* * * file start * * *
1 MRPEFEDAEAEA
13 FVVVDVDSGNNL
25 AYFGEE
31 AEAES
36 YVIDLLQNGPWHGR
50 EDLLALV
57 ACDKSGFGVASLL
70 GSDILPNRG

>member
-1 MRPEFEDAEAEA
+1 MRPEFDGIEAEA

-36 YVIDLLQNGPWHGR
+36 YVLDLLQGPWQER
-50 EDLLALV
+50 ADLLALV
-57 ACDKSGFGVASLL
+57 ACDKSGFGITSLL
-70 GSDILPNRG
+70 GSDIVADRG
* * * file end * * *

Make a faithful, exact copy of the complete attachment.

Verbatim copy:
1 MRPEFEDAEAEA
13 FVVVDVDSGNNL
25 AYFGEE
31 AEAES
36 YVIDLLQNGPWHGR
50 EDLLALV
57 ACDKSGFGVASLL
70 GSDILPNRG

>member
-1 MRPEFEDAEAEA
+1 MRPEFDGIEAEA

-36 YVIDLLQNGPWHGR
+36 YVLDLLQGPWQER
-50 EDLLALV
+50 ADLLALV
-57 ACDKSGFGVASLL
+57 ACDKSGFGITSLL
-70 GSDILPNRG
+70 GSDIVADRG